Preparing for a New Training Department: Prep Work Isn’t Just For Cooks
March 10, 2018 | 1912 Views
It’s finally time, you’ve decided, for your company to set up a training department. Maybe you’ve been getting too many complaints about disappointing guest experiences, maybe you’ve determined the costs of outside consultants have gotten too expensive, or maybe you’d like to open a bunch of new locations and need the structure and talent pipeline to make it happen. Whatever the reason, you’re ready to establish an internal training division within your organization.
Before launching that initiative, however, what preparatory steps should you take to ensure this department’s success? Here are five I consider to be critical:
Set the course – If you don’t have a mission, vision, and company values statements, you need to create them. If you have those pieces but it’s been a while since their development, you should review, refresh, and renew them. Your training department won’t be able to align with and help achieve company objectives if your guiding principles are unknown, non-existent, or outdated.
Set the standards – Take a very close look at your operations standards and performance metrics. Are they current, complete, and enforced consistently? The more time you can spend ensuring you have an updated “company bible” that lays out the prescribed way of operating every facet of your hotel or restaurant, the faster and better your training department will be able to launch new programs to teach these standards.
Set up an accepted initial budget – Training is an investment that will hopefully pay off in the long-run, but there will be an upfront cost that executives need to be aware of, agreeable to, and prepared to spend. This budget should be as comprehensive as possible and include cost estimates for the initially-offered programs, based on the scope of expected employee participation, and the salaries of the trainers hired.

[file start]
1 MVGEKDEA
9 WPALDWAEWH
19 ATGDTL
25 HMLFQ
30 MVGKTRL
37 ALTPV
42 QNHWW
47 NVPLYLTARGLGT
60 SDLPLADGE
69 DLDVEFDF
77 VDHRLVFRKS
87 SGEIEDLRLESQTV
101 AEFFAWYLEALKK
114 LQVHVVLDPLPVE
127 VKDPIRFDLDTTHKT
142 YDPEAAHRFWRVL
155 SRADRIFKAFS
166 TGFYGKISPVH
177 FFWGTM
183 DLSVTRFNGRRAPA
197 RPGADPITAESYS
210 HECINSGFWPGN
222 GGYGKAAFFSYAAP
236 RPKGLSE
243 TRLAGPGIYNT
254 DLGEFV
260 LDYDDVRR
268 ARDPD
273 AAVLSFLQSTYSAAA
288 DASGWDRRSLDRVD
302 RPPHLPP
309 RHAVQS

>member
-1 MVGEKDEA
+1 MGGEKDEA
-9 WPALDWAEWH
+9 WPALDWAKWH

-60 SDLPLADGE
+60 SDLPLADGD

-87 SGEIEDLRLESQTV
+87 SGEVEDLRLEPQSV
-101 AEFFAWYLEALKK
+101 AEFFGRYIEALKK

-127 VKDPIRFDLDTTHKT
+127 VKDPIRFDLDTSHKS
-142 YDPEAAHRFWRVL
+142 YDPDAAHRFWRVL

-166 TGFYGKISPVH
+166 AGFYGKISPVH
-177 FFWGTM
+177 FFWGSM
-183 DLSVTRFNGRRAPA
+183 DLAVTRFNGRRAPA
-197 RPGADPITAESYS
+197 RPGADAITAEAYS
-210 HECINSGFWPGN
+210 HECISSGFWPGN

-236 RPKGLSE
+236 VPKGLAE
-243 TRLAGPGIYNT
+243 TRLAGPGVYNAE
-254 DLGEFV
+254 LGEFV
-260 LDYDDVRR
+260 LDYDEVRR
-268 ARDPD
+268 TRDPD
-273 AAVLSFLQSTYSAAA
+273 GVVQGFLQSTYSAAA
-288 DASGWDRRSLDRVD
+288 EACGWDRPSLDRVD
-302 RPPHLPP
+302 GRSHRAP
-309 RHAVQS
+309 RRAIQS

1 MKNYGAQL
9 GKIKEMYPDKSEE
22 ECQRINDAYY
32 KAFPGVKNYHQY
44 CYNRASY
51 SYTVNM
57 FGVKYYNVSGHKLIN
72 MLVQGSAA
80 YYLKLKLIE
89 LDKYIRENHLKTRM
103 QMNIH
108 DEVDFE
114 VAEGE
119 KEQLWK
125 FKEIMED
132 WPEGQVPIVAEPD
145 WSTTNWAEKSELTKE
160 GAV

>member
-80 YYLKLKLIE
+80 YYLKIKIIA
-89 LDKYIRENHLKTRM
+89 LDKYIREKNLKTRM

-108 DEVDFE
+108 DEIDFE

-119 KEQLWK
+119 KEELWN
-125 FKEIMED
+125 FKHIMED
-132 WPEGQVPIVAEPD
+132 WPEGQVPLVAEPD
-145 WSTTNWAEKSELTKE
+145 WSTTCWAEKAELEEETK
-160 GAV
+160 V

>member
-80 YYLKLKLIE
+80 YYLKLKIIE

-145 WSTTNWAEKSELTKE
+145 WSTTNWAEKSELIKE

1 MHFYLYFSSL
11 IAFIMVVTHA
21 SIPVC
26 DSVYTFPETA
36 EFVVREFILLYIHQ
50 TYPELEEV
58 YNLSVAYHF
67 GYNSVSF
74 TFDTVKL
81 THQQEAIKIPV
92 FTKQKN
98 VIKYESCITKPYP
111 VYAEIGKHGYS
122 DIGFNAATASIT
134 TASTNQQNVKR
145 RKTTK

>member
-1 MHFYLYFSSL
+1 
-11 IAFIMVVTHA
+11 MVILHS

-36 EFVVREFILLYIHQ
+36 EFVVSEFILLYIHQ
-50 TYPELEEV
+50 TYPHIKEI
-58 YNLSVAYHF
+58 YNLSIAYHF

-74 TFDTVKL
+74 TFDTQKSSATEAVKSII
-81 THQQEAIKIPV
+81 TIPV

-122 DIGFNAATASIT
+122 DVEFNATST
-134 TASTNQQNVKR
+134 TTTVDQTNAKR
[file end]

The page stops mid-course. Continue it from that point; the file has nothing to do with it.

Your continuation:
Set up the right team – Finding a qualified staff for your new training department will be a challenge: you need people who can connect with everyone from C-suite executives to hourly employees, understand the principles of successfully training an adult workforce, and can deliver needed results that will create value for your company. It’s essential that you don’t rush the selection process by setting unrealistic deadlines, and you should explore a mix of both internal and external candidates to find the best possible team because getting this part wrong could cripple progress before the department is even up and running.
Set up a support system – Without a doubt, one of the most impactful steps you can take is to join the Council of Hotel and Restaurant Trainers (CHART), the premier organization for hospitality training professionals. Doing so will provide access to over 500 experienced trainers from multi-unit hotel and restaurants who will willingly and eagerly share new ideas, best practices, and industry training trends that can help your organization achieve the highest levels of performance.
Creating a successful training department can certainly seem a daunting task, but adhering to this prep work will provide a sturdy foundation on which to build this important program.